If the twist lightly opens but still holds its shape, then the hay has the correct moisture content, more or less. This hay can be used over a period of time. For horses it is recommended that hay be used within a 90 day period or less.

Electronic, hand-held moisture meters are not consistently accurate. These meters usually have a bale probe and windrow probe, and they depend on electrical conductivity between points on the probes. Inconsistent readings can occur when testing hay crops with relatively dry leaves and dry outer stems, but wetter inner stems. If such a problem occurs, a bale probe may give readings between 4 or 5 percentage points too low at the time of baling, depending on drying conditions and grass content.

Generally, the windrow probe has proven more accurate than the bale probe when it is used just prior to baling on a sample from the damper, bottom-side of the windrow.

However, the microwave oven and gram scale method of determining moisture appears to be the most accurate of all (see the accompanying description).

To determine hay moisture with the microwave oven and gram scale method, follow these steps:*

Step One. Fill in the blanks.

First weight of sample _____________ (a)

Last weight of sample _____________ (b)

(Note: These weights should not include the weight of the plate. Therefore, subtract the weight of the plate before going any further.)

Step Two. Complete this equation.

b a x 100 = percentage of dry matter.

Step Three. Complete this equation.

100 - percentage of dry matter = percentage of moisture in the hay.

*It might be a good idea to follow this procedure twice. First, follow the procedure with samples taken from an average spot in the windrow. Then run through it again, this time with samples taken from the wettest spots. That way, you become aware of the average moisture, as well as problem spots.

Maturity of Hay

Grasses, which are somewhat lower in feed potential than legumes to start with, follow the same decreasing pattern in feeding value as they mature. Grasses such as fescue and orchard grass will often be as low as 6 percent crude protein after blooming when the seeds are beginning to form.

Legume-grass mixtures should be harvested when the legume reaches the desired stage of maturity regardless of the growth stage of the grass.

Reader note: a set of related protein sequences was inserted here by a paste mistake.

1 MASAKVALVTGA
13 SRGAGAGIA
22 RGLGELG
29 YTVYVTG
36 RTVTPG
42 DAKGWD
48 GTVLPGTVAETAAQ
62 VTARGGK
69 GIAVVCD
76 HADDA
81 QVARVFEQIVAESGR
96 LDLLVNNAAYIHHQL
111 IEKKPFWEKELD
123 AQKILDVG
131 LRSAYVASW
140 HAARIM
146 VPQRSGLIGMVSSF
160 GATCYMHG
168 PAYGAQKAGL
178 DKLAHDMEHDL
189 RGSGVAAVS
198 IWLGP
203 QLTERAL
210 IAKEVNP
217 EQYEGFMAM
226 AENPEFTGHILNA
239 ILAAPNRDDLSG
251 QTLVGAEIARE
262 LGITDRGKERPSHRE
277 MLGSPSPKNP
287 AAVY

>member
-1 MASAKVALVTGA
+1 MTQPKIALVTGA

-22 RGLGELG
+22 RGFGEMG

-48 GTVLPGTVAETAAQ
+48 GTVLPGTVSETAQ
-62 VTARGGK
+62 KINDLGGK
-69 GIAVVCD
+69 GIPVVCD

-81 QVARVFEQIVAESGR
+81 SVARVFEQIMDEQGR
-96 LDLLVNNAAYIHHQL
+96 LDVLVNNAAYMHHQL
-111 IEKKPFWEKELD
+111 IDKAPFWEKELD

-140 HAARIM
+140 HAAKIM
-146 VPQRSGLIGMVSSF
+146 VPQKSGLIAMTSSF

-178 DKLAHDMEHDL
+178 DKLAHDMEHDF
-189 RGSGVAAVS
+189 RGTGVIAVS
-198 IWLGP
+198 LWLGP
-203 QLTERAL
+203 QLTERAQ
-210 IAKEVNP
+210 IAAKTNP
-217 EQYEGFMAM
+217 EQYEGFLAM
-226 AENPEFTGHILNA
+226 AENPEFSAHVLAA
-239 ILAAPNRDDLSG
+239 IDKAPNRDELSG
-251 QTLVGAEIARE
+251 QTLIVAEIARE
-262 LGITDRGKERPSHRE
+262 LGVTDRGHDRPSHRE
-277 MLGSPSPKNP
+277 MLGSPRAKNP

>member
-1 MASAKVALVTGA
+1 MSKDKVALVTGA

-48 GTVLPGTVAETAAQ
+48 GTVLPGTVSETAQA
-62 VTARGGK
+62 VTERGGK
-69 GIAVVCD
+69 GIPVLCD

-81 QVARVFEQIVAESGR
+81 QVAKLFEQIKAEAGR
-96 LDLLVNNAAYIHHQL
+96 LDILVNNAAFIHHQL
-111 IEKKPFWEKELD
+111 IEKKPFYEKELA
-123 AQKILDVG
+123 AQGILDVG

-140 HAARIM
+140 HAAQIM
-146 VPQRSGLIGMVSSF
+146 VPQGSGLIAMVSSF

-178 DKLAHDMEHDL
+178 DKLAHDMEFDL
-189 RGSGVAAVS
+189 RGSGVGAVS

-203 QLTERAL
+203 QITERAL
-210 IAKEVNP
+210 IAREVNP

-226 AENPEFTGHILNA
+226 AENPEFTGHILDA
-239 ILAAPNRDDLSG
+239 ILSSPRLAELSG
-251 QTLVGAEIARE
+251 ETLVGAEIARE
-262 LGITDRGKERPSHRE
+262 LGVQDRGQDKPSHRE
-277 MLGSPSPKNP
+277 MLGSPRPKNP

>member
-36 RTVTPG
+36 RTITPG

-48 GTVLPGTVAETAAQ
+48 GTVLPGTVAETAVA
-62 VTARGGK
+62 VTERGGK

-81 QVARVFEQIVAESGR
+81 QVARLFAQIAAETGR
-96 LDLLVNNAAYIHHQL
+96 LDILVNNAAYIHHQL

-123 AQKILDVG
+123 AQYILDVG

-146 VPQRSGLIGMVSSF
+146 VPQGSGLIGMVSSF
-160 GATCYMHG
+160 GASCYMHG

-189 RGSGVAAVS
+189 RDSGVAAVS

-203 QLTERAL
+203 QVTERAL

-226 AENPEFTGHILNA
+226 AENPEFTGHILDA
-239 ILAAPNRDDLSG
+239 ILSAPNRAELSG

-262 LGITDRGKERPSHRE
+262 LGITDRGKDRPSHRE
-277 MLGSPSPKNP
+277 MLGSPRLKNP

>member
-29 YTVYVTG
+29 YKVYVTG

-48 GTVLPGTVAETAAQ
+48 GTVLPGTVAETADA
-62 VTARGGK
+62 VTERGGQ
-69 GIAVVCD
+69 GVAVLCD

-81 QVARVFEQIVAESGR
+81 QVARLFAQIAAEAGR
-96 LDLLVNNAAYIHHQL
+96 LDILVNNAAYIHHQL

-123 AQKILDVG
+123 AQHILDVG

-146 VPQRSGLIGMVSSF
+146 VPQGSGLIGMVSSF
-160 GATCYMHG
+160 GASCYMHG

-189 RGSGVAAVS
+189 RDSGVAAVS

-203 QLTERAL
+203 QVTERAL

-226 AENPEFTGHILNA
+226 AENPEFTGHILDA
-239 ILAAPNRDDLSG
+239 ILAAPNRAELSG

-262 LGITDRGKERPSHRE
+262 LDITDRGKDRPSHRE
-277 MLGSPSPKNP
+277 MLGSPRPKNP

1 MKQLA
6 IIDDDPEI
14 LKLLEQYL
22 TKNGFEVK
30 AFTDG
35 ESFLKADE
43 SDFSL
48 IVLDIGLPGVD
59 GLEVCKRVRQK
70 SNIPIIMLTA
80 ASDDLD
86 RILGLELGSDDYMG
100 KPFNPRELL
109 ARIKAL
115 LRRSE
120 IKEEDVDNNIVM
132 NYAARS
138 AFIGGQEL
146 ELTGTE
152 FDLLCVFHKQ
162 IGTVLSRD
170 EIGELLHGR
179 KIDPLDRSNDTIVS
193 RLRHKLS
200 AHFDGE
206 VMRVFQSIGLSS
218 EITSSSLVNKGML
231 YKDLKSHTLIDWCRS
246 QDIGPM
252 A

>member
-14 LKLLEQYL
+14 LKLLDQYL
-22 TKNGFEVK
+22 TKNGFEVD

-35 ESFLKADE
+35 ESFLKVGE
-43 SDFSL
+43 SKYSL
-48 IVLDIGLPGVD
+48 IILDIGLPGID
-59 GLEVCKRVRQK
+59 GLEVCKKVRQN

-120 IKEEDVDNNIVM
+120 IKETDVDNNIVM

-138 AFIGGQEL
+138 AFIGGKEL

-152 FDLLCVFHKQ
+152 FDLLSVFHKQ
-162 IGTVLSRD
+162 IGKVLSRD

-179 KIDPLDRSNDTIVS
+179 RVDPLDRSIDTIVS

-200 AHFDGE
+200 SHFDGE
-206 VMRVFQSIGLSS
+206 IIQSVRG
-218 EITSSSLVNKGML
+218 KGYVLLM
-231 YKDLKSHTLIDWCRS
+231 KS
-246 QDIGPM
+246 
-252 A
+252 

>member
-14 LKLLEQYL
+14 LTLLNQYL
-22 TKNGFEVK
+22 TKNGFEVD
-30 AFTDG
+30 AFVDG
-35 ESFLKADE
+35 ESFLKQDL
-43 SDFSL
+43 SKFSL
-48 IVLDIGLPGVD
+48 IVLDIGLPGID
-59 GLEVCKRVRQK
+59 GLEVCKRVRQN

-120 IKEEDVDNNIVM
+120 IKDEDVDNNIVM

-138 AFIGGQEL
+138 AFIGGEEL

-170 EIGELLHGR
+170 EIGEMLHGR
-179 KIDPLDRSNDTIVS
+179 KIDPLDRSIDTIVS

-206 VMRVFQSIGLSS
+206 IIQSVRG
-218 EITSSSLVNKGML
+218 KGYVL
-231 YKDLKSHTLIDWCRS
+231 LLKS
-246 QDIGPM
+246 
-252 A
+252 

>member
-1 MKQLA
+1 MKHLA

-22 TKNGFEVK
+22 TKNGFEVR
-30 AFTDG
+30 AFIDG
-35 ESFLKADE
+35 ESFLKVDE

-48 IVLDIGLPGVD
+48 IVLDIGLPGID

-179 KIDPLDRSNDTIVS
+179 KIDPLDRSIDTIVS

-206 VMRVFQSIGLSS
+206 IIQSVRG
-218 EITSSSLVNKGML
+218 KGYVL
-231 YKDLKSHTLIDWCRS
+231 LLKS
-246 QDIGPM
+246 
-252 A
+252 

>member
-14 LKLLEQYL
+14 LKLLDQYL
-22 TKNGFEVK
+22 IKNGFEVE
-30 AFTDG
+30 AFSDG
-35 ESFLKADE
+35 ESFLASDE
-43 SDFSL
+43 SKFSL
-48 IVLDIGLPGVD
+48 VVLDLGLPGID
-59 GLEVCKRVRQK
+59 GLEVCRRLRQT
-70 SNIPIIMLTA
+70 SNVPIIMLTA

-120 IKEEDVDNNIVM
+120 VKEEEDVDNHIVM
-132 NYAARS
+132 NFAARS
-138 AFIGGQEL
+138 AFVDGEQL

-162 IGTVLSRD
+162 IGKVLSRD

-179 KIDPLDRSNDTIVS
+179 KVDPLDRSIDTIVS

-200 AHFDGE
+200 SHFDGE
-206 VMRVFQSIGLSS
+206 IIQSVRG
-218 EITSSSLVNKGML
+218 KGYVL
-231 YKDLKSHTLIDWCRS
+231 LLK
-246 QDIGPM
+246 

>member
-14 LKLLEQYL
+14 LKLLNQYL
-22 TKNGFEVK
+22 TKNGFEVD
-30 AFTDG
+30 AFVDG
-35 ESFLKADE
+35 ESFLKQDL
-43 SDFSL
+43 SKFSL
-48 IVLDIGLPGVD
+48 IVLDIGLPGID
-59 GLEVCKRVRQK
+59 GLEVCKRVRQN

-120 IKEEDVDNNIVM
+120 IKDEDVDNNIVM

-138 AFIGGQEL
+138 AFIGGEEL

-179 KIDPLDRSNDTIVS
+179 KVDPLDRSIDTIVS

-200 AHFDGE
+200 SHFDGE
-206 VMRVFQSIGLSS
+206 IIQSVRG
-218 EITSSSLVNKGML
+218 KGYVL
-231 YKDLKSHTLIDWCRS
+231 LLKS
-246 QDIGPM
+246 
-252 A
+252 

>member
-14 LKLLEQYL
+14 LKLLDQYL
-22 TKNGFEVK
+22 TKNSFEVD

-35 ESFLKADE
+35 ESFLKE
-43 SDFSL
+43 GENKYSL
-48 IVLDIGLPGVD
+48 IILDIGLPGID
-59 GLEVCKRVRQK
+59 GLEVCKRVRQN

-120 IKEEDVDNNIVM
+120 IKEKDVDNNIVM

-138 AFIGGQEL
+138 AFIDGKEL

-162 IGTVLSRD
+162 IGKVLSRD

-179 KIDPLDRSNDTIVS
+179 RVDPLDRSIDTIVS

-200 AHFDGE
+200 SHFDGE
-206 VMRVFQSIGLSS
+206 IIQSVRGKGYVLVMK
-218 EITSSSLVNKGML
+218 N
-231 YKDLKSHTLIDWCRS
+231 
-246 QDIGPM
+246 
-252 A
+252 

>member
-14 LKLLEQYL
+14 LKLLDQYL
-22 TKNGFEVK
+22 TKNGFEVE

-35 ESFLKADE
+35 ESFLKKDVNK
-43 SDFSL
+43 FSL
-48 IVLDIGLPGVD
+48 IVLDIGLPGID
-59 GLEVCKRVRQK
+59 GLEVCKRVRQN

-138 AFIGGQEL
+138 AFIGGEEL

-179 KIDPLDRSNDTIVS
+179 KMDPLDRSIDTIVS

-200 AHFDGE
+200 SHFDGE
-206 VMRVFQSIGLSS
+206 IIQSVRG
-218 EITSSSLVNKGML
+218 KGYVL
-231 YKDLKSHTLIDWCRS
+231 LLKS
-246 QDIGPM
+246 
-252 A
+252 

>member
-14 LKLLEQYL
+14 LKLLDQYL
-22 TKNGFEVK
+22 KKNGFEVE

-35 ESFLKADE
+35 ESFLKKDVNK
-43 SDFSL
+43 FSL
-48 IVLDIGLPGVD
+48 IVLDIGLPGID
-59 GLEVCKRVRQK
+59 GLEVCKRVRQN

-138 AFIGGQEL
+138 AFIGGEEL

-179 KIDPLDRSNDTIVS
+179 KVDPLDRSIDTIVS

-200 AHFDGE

If the plants are not under stress conditions, the recommended stages of maturity for harvesting common forage plants in Missouri are:

Storage Considerations

Grass hays [such as Timothy Hay and Sudan Grass] are good as long as they are free of insects, rodents, molds and weeds. The general storage period for them is 60-90 days. Grain hays [such as barley or oats] must be stored in a rodent and insect free area. If the heads shatter, the value of the hay is nothing. The pest and contamination problem [ergot molds etc.] and shattered heads are a major factor in the value of grain hays. Grain hays should be used within a month or you need to have lots of hungry cats around to keep the rodent population down. Remember, the grain head is the only part of value in a grain hay.

Legume hays [such as Lucerne/alfalfa] can be stored for as long as 6-9 months. Prebloom and bloom stages are the best quality. Moisture content is very important to the quality. As all of the plant is edible, you do get more for your money. With some of the legume hays, the estrogen content can be important. If you are having breeding problems, consult with the extension service or local Agricultural Ministry, or school. Remember, some legume hays like alfalfa [lucerne], the calcium oxalate can decrease calcium absorption in some animals. If you use alfalfa on a regular basis, you might want to consider supplementing the diet with a calcium rich food, such as calf manna.

I used the following references to compile this article - submitted by Kent Hall:

Jimmy C. Henning and Howell N. Wheaton
Department of Agronomy, University of Missouri-Columbia

Britannica.com

University of Illinois at Urbana-Champaign

College of Agricultural, Consumer and Environmental Sciences

Cooperative Extension Service

www.cachins.com

North Dakota State University:

Randy Gaebe, Former Extension Agent
Greg Lardy, Beef Cattle Specialist
Karl Hoppe, Area Livestock Specialist